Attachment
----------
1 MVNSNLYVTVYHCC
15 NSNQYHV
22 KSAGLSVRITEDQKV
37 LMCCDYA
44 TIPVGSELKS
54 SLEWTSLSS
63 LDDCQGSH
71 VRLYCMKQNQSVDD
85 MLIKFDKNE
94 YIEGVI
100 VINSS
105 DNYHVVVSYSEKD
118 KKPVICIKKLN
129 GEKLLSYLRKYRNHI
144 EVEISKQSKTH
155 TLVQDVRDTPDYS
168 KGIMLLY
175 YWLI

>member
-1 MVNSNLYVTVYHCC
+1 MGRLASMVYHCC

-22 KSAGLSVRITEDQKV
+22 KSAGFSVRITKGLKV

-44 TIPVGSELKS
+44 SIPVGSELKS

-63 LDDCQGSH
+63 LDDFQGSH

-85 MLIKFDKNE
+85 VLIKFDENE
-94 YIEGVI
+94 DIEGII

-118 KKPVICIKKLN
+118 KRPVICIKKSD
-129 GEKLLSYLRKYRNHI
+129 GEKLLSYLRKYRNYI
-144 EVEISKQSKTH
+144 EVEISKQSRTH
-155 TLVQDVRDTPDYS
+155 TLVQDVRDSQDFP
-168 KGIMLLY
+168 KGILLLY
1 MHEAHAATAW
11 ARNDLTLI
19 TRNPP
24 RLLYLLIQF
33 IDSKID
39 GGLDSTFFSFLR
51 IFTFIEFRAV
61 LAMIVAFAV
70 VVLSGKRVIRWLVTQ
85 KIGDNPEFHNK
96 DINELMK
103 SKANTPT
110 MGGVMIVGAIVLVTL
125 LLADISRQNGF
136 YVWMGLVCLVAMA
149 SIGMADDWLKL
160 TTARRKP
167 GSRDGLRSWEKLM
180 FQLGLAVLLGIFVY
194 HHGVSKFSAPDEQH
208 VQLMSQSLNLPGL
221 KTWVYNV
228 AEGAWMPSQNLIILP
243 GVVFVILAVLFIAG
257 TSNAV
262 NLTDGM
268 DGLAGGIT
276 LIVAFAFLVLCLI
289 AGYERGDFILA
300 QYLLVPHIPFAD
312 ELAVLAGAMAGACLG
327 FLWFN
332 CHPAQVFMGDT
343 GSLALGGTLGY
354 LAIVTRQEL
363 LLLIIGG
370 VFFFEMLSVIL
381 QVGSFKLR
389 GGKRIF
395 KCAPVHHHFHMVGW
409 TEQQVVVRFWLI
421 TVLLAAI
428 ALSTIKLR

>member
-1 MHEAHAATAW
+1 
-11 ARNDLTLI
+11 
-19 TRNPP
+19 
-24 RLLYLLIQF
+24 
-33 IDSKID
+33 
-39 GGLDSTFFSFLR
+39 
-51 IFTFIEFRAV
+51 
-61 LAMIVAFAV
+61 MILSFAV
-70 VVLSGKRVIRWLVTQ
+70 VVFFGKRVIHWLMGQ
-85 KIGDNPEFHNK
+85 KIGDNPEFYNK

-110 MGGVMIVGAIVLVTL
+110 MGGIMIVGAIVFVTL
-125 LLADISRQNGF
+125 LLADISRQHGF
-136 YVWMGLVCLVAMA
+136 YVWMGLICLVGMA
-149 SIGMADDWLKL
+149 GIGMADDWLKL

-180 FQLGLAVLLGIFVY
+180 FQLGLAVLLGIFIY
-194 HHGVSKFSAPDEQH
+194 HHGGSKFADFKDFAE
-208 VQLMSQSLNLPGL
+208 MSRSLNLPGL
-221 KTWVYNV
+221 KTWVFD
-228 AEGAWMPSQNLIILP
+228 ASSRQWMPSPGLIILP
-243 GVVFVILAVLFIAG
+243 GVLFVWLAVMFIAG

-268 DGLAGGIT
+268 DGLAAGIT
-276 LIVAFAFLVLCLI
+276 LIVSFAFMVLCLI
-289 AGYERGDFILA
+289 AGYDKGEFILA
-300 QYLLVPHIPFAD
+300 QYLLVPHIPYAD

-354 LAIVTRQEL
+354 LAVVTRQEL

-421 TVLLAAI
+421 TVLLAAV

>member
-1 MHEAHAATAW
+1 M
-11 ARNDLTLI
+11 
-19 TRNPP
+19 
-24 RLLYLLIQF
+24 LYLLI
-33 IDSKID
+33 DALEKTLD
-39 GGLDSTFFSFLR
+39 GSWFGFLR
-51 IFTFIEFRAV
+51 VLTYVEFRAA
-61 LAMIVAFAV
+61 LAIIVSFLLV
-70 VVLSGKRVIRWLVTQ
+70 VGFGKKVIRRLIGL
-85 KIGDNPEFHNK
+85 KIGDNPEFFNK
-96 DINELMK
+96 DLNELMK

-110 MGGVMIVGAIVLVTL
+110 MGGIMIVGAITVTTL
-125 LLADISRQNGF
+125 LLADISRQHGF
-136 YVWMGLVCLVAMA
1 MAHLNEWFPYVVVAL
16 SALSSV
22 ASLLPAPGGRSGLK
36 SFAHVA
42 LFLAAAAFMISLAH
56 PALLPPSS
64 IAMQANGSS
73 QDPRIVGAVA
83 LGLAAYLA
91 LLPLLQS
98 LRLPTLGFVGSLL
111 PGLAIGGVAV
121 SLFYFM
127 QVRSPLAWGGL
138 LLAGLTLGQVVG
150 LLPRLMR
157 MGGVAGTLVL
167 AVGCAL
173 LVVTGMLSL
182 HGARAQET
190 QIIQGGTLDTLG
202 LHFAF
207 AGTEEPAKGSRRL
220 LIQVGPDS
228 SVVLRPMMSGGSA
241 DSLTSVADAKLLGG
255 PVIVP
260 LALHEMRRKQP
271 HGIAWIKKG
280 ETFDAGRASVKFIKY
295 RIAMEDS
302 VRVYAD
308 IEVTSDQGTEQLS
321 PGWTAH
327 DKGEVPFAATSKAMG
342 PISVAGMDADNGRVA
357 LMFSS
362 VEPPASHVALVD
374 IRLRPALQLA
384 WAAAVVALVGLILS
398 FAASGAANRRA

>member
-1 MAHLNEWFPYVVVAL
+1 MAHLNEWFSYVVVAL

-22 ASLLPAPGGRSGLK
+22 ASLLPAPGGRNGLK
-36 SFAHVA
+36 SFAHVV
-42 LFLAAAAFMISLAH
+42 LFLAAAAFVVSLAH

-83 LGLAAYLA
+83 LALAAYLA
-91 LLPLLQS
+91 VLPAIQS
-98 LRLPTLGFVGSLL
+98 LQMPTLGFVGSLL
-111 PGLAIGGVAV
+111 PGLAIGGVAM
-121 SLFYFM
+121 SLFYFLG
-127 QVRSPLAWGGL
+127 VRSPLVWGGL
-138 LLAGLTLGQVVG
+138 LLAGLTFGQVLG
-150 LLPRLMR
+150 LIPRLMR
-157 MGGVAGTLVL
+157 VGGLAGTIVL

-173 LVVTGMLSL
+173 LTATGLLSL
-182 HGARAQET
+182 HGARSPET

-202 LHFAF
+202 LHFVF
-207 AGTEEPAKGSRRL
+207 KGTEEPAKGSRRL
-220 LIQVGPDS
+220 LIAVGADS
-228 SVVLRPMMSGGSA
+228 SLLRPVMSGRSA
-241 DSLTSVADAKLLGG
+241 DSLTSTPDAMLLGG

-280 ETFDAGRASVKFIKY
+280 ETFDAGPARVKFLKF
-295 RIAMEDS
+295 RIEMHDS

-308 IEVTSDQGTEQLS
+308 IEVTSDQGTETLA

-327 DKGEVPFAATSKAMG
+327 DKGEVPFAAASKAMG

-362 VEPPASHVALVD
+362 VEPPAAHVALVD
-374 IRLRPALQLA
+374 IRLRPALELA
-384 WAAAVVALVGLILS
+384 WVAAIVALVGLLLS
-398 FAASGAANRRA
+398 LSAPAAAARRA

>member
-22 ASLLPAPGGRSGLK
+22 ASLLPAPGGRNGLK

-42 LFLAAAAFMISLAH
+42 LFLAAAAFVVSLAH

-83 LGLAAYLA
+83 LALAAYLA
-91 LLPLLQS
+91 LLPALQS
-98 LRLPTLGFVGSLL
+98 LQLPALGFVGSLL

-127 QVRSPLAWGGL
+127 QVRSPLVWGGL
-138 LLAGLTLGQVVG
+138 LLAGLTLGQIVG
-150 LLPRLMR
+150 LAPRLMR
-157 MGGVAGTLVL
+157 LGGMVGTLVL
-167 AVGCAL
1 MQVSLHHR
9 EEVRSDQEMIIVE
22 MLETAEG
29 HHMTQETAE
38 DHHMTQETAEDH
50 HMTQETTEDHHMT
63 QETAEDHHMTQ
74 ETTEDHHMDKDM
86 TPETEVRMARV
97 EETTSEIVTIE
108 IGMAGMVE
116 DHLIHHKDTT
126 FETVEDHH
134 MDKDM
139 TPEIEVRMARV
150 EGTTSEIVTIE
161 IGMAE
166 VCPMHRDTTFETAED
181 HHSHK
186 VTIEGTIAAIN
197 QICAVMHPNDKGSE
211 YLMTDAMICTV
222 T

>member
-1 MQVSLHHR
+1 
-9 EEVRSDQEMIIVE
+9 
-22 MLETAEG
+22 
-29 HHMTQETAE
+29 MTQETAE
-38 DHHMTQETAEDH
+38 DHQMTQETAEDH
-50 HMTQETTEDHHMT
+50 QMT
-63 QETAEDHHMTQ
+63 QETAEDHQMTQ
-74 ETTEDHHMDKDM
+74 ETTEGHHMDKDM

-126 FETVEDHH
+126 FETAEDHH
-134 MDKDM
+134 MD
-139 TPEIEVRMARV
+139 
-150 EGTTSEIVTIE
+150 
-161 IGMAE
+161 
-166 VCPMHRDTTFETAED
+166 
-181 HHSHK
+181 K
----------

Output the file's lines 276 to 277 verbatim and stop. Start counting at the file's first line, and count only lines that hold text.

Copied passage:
+127 QVRSPLVWGGL
-138 LLAGLTLGQVVG